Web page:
NORMAN — Snow started falling Thursday in parts of Oklahoma as residents worked to keep warm in frigid temperatures.
National Weather Service forecaster Daryl Williams said that although snow and freezing precipitation will be seen during the day Thursday, the brunt of the storm is expected overnight and into Friday.
"The most substantial amounts will be later tonight, through the overnight hours and through tomorrow," he said.
Williams said chilly temperatures will be a concern. In the Oklahoma City area, temperatures are not expected to reach above freezing until Tuesday. The last time the area experienced a similar cold snap was in 1996, Williams said.
In Norman, the University of Oklahoma and County Courthouse have already closed for the day. The Norman Library will close at 4p.m. The Transcript will continue to post closings and cancellations to its website, Facebook page and its text alerts as it receives them. You can receive text alerts by signing up at http://tntne.ws/wxalert
The frigid temperatures led Oklahoma State University to shut down a makeshift tent community that students had set up ahead of Saturday's Bedlam rivalry football game between Oklahoma and Oklahoma State, according to the Tulsa World.
Debbie McCarthy, coordinator of special events for OSU Athletics, told the newspaper that the camp was shut down Wednesday because officials were concerned that propane heaters being used in tents could cause carbon monoxide poisoning or start a fire.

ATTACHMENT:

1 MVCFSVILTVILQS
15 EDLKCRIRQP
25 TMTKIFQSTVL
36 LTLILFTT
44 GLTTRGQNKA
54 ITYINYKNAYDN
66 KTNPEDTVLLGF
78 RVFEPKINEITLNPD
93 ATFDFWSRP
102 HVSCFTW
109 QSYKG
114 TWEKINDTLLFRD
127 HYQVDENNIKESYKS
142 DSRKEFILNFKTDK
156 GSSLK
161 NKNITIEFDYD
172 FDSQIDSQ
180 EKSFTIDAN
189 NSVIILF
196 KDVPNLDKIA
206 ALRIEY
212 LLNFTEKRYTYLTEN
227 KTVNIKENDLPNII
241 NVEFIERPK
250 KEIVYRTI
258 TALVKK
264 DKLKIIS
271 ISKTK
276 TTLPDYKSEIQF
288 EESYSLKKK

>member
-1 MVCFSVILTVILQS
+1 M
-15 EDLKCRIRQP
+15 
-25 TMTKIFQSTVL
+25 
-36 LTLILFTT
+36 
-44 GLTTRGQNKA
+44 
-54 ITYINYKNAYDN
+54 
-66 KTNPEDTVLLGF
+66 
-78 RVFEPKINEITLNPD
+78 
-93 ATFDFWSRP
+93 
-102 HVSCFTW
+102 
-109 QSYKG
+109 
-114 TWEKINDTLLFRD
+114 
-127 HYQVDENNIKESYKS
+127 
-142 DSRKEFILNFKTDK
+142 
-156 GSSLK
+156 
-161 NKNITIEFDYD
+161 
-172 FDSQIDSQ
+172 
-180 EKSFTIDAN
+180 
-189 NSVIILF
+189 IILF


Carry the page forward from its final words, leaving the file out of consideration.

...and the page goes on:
Some cities had already canceled holiday events ahead of the storm, and schools across the state also called off classes.
Edmond resident Lori Billy, 40, said she was hoping her two kids, ages 8 and 11, would have a snow day on Friday. If so, the three would stay inside in their pajamas, watch movies and finish decorating the Christmas tree, she said.
Jesse Walton, who has lived in Oklahoma all his life, was bracing Thursday for up to 4 inches of snow, plus ice. The Guthrie resident was out with his daughter Wednesday stocking up on the usual food supplies, such as bread, soup and water. He described the shopping scene from the previous night that looked like "Black Friday, because there was an ocean of people."
Walton said he and his family got stuck out in the major winter storm that clobbered the state in early 2011, and vowed since to be more prepared the next time around. So he recently snapped up some DVDs to make the time pass faster.
"We were planning the bad all the way since Thanksgiving because I was just tired of being bored," he said.
Oklahoma City housewife Tyjuana Spicer also recalled the 2011 storm, when she and her family were cooped up inside their home for a week. She's prepared for the worst now, stocking up on groceries and buying a generator, candles, flashlights, computer and board games for her son and grandson.
Her main frustration Thursday was not knowing what type of weather to expect, as forecasts were being constantly tweaked throughout the day.
"You never know about Oklahoma City," she said. "You just never know."
Elsewhere in the state, it was unclear what impact the chilly temperatures would have on day-to-day activities.
Christina Sollis, a cashier at The Plaza Restaurant in Altus, said she wasn't sure what to expect.
"The first time it gets cold it never gets busy. People are too scared to go out," she said, adding that people get braver as the cold weather lingers.